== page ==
Study: Case-mix Medicaid reimbursement systems contain disincentives for nursing home quality improvement

Share this article:
Editors' Blog: Nursing homes show quality improvement
Editors' Blog: Nursing homes show quality improvement
Nursing home Medicaid reimbursement systems can work to improve quality of care—but they have to be used the right way, a new report suggests.

The Long-Term Care Community Coalition (LTCCC) conducted a one-year study of 35 states that use a case-mix Medicaid reimbursement system—a system that reimburses nursing homes based both on quality performance and facility costs. The system has a few built-in disincentives for quality improvement, the study finds. Because residents who require a high level of care bring in more Medicaid money, those who don't may be passed over for care. Also, when heavy care patients improve, they are downgraded to a lower reimbursement category.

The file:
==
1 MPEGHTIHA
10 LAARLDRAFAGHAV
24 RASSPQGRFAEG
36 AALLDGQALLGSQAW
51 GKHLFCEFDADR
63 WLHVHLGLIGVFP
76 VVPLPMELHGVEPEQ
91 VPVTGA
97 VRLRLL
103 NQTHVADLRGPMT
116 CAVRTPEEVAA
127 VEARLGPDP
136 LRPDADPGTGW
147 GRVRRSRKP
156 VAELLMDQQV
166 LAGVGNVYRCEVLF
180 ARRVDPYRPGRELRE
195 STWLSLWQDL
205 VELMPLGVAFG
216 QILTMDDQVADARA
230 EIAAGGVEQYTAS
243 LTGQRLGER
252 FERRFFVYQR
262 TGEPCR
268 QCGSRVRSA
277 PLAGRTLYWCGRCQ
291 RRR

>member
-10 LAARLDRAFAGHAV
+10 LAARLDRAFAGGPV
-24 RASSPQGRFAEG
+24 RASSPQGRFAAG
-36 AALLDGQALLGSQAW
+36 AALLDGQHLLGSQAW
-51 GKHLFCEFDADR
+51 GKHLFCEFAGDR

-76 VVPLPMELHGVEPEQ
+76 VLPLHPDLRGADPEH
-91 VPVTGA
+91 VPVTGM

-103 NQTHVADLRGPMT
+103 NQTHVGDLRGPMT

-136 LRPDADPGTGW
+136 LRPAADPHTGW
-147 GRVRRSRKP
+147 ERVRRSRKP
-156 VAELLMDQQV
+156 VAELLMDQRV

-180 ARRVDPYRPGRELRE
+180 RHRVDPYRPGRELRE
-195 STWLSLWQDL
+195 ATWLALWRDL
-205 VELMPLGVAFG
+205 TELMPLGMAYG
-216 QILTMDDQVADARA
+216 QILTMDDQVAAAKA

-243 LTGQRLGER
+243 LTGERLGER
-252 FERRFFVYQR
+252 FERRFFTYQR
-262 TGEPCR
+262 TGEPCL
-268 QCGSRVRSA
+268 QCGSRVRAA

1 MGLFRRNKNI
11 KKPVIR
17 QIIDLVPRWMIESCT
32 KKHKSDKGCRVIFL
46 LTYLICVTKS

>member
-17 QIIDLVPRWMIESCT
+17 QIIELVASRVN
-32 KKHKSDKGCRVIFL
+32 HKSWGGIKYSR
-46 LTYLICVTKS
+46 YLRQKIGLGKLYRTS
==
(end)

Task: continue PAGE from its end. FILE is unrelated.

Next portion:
The coalition makes a few recommendations for nursing homes and states to improve the use of Medicaid reimbursements. By encouraging spending in direct care and by shifting the focus of reimbursements away from facility costs and toward quality measures, overall quality of care could improve. Also, identifying specific patient needs, setting goals for reimbursement incentives and mandating program and outcome requirements for residents may help improve access for both heavy-care and lighter-care residents.

The report focuses specifically on New York state and its reimbursement system, but takes into account 34 other states with similar systems. The full report can be found online at www.nursinghome411.org.

Share this article:

More in News

Bulk of Medicaid to be managed care in two years: Avalere

Bulk of Medicaid to be managed care in ...

More than three-quarters of Medicaid beneficiaries will be enrolled in a managed care plan as of 2016, according to an Avalere Health analysis released Thursday. The numbers reveal that managed ...

Nursing home asked for employee's personal information too often, jury rules

The human resources department of a Maine nursing home did not properly protect a former employee's personal identification information, a jury recently ruled.

Test could confirm sepsis within an hour

Nursing home residents might benefit from a new way of diagnosing and treating sepsis made possible by discoveries out of the University of British Columbia.